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May 19, 1989 | From Times wire service s
Brigitte Bardot, whose breakaway towels kept eyes glued to the screen in her cinema "sex-kitten" days, made her television debut today to save the elephant by putting ivory dealers out of business. After 16 years of avoiding cameras, the 54-year-old Bardot's passion for animal welfare finally persuaded her to host a series of six hard-hitting documentaries aimed at halting reckless poaching for profit and cruelty in the name of science. "There were 2.5 million elephants in 1960.
October 5, 1986
If we follow the logic set out on sea urchins by Gary Karasik in "A Prickly Question" (Aug. 17), it thus would be perfectly all right to slaughter elephants for their ivory and rhinoceroses for their horns. This is one of the best examples of the overinflated and chauvinistic human male ego: Only those that respond directly to his own needs could be regarded as worthy of his approval and, presumably, admiration. Kathleen Sweet Pasadena
June 5, 1986 | MICHAEL SEILER, Times Staff Writer
The director of the Los Angeles City Zoo was fired today for his inability to solve what his boss called "a series of internal problems" at the Griffith Park facility, City Hall officials announced. Dr. Warren Thomas, director of the zoo since 1974, was dismissed this morning from the $73,000-a-year post after a disciplinary hearing Tuesday, said James E. Hadaway, general manager of the city's Recreation and Parks Department.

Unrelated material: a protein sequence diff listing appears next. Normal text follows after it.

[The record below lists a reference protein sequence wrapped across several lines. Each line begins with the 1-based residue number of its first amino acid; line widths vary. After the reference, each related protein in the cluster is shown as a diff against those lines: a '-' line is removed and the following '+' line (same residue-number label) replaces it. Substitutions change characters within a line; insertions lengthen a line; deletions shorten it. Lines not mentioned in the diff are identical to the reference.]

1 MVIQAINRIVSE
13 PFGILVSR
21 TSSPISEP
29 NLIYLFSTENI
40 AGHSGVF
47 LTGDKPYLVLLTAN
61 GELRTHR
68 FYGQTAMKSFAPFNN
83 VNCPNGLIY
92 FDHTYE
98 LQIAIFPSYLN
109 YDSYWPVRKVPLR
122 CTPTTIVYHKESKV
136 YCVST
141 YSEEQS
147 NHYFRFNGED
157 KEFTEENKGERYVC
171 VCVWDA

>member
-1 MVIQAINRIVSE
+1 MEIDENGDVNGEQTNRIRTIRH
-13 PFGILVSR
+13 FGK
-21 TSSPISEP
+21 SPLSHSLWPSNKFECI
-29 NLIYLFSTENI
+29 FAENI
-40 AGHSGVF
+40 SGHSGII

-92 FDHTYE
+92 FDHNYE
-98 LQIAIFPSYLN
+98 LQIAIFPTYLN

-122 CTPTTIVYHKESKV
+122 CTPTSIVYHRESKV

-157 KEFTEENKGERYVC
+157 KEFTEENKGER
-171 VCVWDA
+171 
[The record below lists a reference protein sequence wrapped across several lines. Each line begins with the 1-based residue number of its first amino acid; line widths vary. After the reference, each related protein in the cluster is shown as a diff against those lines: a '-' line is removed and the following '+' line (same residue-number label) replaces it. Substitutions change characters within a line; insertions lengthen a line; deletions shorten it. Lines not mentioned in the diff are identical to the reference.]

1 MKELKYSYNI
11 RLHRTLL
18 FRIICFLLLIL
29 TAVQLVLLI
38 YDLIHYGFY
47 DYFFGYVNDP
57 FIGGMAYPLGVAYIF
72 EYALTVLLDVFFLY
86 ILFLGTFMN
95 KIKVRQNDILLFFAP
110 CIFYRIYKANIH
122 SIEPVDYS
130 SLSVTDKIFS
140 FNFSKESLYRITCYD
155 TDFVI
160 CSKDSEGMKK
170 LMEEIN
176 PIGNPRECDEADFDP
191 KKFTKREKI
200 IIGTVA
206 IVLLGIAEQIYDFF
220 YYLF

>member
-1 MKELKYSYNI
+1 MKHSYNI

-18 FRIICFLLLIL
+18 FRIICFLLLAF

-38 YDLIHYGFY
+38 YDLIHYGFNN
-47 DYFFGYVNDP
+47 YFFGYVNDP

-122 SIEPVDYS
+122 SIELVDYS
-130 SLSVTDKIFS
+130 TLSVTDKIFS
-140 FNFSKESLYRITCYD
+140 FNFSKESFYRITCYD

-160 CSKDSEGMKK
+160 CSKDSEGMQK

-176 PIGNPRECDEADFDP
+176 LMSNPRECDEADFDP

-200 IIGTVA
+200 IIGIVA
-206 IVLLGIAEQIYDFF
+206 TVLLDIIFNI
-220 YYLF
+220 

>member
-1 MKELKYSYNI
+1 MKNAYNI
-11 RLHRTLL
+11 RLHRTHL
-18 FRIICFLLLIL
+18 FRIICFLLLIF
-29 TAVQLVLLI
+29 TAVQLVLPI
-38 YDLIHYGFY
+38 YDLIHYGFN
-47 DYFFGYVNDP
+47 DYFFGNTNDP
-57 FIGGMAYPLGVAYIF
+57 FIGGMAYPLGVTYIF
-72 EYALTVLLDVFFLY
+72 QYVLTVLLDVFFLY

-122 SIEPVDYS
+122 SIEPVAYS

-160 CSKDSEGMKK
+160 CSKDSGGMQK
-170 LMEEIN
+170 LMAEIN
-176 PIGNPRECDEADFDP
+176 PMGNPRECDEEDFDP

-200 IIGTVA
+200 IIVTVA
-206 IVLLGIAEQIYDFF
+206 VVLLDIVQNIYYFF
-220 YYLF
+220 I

January 29, 1989
The critics quoted in Weinstein's article are just a bunch of stuffed shirts! What's wrong with a bad joke, a smart-aleck remark or video of the latest pig races after an hour of murder and mayhem on the local news? Dan Gingold, USC assistant professor of journalism, should climb out of his ivory tower and stop taking the news so seriously! If a local newsperson laughs at a joke made by the sports or weather person, it doesn't mean that I will never again trust the news anchor to tell me about a fire, murder or other event.
January 21, 2001
Re "Fear and Loathing at the Van Nuys Courthouse," Jan. 7. Jack Solomon suggests that employers be required to pay employees for time spent on jury duty. This plan may make a lot of sense to those who dwell in tax-supported ivory towers. Consider the perspective of the small-business owner: First, pay wages to the employee away on jury duty. At the same time, pay a temp to come in while the employee is gone. Then pay overtime wages for the extra hours it will take the returning employee to catch up with missed work.
November 20, 1994 | Kenneth Turan
This Merchant-Ivory production is a beautifully melancholy romance between people who point-blank refuse to acknowledge emotional attachments and, constricted by an unwritten professional code, can't even bring themselves to address each other by first names. While the thought of all this decorous self-denial between a butler and a housekeeper in one of England's great houses in the days before World War II may sound uninvolving, the 1993 film is the opposite.
June 25, 2010 | By Thomas H. Maugh II, Los Angeles Times
Cynthia Moss was a young reporter for Newsweek magazine when she took an extended trip to East Africa in 1967 and became enamored of the country. While visiting Lake Manyara National Park in Tanzania, she met British zoologist Iain Douglas-Hamilton, who later founded Save the Elephants, and became his research assistant. In 1972, she founded the Amboseli Elephant Research Project at Amboseli National Park in Kenya and has been working there ever since, studying a herd of about 1,500 elephants.
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